MALONE: You're sort of referring to the snake-eating-its-own-tail phenomenon, where there would be a leak to, let's say, a reporter at a big newspaper, and then an administration official would cite that reporter, who was citing administration sources. It was really quite a thing. I think there are competing forces happening there. One, the media is not, in many ways, in as strong of a situation financially as it was 20 years ago. There are fewer places with the kind of resources to do investigative reporting and international, on-the-ground combat coverage. So that might be a problem.

On the other hand, I do think one of the legacies of the Trump years, and, to a certain extent, the Bush years, is that the media is less trusting of the people in power in our government and a little bit more oppositional. Again, the atmosphere after 9/11 can't be discounted. People who might have previously been much more combative were reeling from what had happened, and there was a sense that it was somehow unpatriotic to be too aggressive in reporting. I don't think any reporters would exactly say that. But that really, if you look at what happened - the shadow of 9/11 was cast over that. So I do think one of the legacies of the Trump years is that the media is more oppositional to people in power.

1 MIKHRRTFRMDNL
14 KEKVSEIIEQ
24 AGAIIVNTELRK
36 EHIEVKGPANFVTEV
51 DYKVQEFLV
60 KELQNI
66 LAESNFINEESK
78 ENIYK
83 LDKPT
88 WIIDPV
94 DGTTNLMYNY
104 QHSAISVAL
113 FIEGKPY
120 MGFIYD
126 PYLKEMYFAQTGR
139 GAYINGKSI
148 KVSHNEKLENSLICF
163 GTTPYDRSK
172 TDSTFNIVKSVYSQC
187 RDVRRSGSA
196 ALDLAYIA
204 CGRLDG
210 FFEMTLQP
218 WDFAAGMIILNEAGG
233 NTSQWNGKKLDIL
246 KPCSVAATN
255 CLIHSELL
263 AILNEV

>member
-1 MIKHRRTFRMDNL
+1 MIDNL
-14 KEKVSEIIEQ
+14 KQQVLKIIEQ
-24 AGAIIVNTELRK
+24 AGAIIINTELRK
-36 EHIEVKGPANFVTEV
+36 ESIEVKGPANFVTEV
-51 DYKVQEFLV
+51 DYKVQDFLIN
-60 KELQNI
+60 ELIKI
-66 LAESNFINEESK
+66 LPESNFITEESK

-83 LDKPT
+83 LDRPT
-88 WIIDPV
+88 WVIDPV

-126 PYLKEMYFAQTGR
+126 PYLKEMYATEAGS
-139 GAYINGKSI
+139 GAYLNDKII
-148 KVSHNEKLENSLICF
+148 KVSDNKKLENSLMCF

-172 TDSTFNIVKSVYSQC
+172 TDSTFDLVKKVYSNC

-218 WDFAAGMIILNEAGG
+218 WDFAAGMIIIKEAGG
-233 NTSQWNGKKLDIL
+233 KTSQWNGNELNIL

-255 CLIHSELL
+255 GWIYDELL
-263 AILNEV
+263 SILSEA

HUANG: Yeah, so the shadow of 9/11 was really instrumental to the run up to the Iraq war. And I wonder - I want to ask you about the shadow that you think the Iraq War has cast. It's going to be 20 years on Monday since the U.S. invaded Iraq. And what do you see as the legacy of the war, both for the people in the region and for, you know, Americans and the veterans that fought in it?